The Billfish Foundation’s most prestigious award, the Rybovich Lifetime Conservation Award, is named in honor of the late John Rybovich, a pioneer in billfish conservation and sportfishing vessel design. This year’s winners represent the marine publishing industry, the field of billfish science and an individual advocate and organizer for advancing responsible fishing.
C.M. “Rip” Cunningham – of Boston, Massachusetts began 41 years ago as an associate editor with SaltWater Sportsman magazine where he educated anglers not only on fishing and boating techniques and products, but equally on the importance of participating in the fishery conservation and management processes. His commitment includes serving nine years on the New England Fishery Management Council where he currently serves as Chairman. Before leaving full time employment at SaltWater Sportsman magazine in 2004, he had risen to the position of Editor-in-Chief. Today he continues to contribute his expertise and commitment by writing the magazine’s Conservation Column. “His commitment to sportfishing and conservation is exemplary,” says John Brownlee, TBF Board Member and the current Editor-in-Chief of SaltWater Sportsmanmagazine.
Dr Julian Pepperell – of Queensland, Australia established the nation’s gamefish tagging program for the New South Wales Fisheries Ministry 40 years ago. The enormous program transitioned Australia’s gamefishing anglers from killing to a predominantly tag-and-release format. Over the years Pepperell has gained distinction as an authority on billfish and other pelagic species, authoring two books and numerous scientific publications. He has had his own research company since 1991 and conducts research in partnership with universities, government, and the private sector. Pepperell also serves as an adjunct professor at several Australian universities. His regular & very popular science column and in-depth features printed in BlueWater Boats and Sportsfishing magazine inform readers about the biology of gamefish and the science relating to their management. Friend and Editor-in-Chief of the magazine, Tim Simpson, says “Pepperell provides a rare gift in his ability to bridge the gap between the scientific community and anglers.”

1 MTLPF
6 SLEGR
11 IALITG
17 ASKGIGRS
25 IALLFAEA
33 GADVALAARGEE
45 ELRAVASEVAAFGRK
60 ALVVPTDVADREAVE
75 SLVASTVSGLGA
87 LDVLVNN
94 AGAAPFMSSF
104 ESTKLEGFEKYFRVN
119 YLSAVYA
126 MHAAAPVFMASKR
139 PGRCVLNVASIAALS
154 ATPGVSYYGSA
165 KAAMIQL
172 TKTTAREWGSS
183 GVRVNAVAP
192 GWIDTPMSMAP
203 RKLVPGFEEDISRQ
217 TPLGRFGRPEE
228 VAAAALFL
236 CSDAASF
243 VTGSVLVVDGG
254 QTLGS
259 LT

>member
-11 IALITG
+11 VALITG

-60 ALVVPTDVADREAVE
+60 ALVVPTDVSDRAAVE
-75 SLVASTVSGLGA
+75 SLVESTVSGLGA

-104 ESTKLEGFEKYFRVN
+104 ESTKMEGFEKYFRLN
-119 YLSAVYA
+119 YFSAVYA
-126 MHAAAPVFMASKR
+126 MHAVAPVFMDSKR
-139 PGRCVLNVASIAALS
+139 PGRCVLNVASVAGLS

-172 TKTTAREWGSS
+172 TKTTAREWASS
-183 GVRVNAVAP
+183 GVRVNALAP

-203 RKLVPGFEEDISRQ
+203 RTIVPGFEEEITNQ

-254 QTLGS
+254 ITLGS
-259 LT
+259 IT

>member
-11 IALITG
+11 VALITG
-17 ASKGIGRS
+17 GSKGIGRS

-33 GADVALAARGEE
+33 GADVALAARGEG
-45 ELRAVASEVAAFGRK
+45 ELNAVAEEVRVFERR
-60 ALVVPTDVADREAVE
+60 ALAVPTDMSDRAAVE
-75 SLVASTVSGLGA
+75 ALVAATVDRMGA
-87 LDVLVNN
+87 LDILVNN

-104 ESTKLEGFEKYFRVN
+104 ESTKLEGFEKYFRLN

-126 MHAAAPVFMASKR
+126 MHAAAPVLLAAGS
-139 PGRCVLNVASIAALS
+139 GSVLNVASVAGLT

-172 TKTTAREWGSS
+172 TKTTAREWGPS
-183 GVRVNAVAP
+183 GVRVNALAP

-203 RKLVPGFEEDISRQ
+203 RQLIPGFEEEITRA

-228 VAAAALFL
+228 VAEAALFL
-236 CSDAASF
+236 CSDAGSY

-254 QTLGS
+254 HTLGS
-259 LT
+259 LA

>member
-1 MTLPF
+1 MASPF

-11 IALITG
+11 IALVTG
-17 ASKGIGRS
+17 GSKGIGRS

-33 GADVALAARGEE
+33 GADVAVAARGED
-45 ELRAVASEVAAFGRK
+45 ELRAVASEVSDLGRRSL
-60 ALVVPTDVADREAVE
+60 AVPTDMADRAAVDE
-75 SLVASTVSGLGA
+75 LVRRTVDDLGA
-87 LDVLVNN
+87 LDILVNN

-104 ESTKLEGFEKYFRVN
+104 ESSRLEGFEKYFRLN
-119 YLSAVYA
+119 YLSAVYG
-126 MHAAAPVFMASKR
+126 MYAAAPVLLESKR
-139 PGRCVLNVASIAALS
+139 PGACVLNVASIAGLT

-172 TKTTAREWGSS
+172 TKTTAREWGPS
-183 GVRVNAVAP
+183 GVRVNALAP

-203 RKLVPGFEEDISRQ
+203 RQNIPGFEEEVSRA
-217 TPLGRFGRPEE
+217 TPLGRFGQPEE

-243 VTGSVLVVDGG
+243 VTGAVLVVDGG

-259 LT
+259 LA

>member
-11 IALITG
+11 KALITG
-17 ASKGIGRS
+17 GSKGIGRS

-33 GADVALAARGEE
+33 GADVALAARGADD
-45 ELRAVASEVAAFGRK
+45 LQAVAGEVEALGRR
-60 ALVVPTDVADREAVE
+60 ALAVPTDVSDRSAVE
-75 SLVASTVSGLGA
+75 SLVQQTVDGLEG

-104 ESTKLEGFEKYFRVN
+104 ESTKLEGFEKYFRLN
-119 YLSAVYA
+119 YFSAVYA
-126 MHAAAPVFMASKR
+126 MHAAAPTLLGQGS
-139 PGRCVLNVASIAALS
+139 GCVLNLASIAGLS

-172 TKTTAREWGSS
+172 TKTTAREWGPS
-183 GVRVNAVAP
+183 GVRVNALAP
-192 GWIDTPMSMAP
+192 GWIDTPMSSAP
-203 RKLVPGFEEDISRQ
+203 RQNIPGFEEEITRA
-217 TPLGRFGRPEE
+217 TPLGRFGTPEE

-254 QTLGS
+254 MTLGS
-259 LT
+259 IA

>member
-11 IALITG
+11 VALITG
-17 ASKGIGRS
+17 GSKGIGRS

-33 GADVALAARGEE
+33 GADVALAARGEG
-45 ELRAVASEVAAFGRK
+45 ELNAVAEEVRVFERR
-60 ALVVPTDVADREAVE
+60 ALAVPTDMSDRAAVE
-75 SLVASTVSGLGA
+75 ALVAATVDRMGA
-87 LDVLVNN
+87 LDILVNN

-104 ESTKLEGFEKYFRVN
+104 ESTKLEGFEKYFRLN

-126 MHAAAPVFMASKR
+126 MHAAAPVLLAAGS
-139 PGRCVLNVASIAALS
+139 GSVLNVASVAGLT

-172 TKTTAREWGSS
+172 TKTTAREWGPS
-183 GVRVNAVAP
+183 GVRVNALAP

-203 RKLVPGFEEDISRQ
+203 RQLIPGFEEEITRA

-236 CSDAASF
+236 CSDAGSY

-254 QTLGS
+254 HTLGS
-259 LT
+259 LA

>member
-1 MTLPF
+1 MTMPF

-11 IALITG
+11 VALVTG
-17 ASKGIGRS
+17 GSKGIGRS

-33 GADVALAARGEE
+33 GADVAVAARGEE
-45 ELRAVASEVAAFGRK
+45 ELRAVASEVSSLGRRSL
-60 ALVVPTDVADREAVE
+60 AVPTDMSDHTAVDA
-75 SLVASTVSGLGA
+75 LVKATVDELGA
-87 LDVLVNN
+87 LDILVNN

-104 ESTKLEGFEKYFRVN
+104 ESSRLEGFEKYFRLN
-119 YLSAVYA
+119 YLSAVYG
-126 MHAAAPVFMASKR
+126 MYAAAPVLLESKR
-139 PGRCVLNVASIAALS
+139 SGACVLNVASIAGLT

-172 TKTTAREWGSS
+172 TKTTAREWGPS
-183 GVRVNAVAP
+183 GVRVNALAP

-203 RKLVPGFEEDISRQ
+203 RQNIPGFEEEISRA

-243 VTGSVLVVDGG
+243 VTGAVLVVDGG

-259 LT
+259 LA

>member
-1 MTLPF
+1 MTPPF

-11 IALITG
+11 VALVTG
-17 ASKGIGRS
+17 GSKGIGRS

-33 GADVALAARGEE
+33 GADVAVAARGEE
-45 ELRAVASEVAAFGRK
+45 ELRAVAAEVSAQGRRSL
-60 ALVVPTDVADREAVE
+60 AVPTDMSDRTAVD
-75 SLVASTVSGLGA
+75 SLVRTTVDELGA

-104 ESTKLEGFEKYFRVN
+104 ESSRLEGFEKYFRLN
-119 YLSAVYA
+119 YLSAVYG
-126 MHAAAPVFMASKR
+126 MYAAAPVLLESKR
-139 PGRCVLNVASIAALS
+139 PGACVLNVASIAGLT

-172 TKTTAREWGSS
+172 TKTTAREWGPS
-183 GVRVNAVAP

Herman “Dutch” Prager –of Mandeville, Louisiana returned from submarine duty during World War II and, after seeing a 465.5 pound blue marlin brought to the dock during the Grand Isle Tarpon Rodeo, began a quest to bring big game fishing to his state. He wanted a big game fishing club established in New Orleans, so with a few other big game fishermen he provided the muscle and drive that in 1961 established the New Orleans Big Game Fishing Club (NOBGFC). The Club’s mission distinguished it from others in that it focused solely on furthering scientific knowledge of big-game fish species by acting as a liaison between anglers and scientists. Prager was elected President a month later, a position he occupied until 1990, a tenure during which he earned the titles of Club “father, godfather or ramrod.” In 1962 the Club’s first tournament attracted 46 members and 44 guest anglers and has grown ever since. Dutch and his rules committee established angling rules that are the foundation of the NOBGFC and he insisted that IGFA rules and protocol be strictly followed. TBF is proud to have the NOBGFC as a conservation partner.